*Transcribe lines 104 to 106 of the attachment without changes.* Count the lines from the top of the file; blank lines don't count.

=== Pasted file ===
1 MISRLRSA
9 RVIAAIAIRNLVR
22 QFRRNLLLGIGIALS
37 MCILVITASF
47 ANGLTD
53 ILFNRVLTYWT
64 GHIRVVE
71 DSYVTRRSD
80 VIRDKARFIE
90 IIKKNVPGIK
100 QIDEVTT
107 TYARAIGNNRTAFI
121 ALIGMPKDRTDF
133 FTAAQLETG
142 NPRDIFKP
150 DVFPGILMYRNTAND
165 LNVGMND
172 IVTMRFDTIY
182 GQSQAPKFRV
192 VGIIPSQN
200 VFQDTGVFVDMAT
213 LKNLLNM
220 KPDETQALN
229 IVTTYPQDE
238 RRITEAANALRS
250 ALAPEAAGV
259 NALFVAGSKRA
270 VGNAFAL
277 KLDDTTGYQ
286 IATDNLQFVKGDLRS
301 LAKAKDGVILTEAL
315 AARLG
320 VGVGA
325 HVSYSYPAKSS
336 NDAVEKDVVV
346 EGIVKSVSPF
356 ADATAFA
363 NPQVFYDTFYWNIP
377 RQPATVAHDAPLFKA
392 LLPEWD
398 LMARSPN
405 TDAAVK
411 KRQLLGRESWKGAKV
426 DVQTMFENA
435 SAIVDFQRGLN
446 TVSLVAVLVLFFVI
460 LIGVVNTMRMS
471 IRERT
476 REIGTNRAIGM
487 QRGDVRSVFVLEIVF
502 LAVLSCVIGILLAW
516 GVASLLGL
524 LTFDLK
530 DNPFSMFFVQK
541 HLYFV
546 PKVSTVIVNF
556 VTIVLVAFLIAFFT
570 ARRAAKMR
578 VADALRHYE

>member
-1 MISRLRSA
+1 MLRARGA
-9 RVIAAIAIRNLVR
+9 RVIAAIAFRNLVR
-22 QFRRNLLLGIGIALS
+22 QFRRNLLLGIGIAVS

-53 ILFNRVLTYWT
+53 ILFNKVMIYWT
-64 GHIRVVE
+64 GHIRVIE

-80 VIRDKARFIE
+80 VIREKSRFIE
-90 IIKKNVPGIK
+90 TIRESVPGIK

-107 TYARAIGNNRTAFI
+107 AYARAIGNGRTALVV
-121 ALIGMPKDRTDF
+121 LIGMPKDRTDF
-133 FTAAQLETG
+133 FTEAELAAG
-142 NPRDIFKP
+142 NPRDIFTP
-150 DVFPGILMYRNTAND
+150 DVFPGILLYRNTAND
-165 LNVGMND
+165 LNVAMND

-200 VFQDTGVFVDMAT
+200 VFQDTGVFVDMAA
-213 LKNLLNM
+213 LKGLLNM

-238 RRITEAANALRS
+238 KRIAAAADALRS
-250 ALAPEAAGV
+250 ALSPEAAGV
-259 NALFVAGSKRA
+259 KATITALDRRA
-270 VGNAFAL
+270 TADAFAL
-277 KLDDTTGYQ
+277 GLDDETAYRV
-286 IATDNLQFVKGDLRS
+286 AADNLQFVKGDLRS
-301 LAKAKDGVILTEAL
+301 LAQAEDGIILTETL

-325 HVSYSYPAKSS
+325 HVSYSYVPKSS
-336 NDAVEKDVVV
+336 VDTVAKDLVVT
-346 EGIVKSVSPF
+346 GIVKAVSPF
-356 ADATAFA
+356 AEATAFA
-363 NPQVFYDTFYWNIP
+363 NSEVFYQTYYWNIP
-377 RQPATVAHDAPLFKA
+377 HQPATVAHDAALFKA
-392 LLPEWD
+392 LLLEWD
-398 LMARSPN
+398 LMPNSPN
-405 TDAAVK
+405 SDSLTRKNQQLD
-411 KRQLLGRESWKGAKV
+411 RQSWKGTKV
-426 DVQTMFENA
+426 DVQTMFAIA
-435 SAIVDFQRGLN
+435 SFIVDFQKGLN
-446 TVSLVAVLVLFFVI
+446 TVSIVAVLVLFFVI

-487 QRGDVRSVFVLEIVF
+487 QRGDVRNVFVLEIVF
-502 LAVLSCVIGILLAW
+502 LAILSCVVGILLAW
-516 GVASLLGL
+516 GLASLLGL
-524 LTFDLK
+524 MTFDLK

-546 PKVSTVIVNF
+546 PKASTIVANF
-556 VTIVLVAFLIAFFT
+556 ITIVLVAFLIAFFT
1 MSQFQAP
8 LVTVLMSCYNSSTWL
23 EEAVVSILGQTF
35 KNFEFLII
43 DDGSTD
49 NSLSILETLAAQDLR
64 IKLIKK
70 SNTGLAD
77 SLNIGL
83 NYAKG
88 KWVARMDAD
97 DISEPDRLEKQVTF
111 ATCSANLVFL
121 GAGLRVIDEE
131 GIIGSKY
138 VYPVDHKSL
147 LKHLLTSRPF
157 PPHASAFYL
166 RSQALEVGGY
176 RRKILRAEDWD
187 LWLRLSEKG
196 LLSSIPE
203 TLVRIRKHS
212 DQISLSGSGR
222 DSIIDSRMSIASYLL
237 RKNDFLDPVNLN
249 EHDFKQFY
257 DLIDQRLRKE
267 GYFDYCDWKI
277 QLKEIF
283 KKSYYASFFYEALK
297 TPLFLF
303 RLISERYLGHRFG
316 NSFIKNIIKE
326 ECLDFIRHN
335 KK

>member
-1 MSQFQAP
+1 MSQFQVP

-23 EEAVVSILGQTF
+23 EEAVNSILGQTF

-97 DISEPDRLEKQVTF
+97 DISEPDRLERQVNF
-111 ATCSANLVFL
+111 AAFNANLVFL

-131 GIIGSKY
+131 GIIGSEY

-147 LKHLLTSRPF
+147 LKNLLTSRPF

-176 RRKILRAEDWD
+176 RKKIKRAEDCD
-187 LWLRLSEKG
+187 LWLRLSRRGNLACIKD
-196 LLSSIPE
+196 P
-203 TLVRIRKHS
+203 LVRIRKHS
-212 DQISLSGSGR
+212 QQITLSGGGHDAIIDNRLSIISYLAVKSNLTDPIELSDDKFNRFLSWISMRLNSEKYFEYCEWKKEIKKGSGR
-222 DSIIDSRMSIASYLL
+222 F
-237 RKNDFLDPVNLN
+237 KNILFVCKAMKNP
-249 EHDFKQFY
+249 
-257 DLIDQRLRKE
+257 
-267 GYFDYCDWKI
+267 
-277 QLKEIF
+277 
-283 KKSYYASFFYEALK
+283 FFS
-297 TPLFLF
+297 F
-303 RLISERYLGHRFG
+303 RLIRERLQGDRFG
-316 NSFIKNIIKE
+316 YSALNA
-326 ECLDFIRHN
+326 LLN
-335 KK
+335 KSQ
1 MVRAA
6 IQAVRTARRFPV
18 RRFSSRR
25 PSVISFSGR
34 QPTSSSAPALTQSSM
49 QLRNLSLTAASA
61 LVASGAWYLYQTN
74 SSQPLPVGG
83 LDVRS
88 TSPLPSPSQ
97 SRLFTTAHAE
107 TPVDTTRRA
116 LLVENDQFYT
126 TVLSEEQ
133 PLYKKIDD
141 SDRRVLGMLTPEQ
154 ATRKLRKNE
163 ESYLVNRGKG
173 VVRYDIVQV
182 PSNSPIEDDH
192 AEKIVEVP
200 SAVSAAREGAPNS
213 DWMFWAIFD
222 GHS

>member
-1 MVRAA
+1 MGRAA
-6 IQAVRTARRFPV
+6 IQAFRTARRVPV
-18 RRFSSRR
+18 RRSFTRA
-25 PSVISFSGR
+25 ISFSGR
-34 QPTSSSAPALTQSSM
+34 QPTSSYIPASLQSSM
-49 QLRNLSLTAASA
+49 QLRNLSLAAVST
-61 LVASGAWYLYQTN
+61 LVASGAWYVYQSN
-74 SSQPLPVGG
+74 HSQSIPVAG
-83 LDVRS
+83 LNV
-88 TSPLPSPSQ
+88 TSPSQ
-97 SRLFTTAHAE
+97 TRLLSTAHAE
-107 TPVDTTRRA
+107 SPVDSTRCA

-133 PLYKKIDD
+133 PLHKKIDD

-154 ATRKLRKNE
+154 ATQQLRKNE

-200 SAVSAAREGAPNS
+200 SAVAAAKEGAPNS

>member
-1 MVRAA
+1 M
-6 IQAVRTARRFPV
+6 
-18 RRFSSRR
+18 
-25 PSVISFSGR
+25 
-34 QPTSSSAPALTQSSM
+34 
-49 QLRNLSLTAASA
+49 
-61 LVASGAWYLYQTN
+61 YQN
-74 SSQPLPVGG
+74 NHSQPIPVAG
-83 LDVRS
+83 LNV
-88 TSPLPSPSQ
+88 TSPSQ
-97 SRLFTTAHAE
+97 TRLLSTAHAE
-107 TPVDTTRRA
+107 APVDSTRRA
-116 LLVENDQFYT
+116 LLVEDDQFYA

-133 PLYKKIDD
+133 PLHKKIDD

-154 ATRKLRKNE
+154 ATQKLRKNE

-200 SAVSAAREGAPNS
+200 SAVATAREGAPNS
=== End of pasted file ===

+301 LAQAEDGIILTETL

-325 HVSYSYPAKSS
+325 HVSYSYVPKSS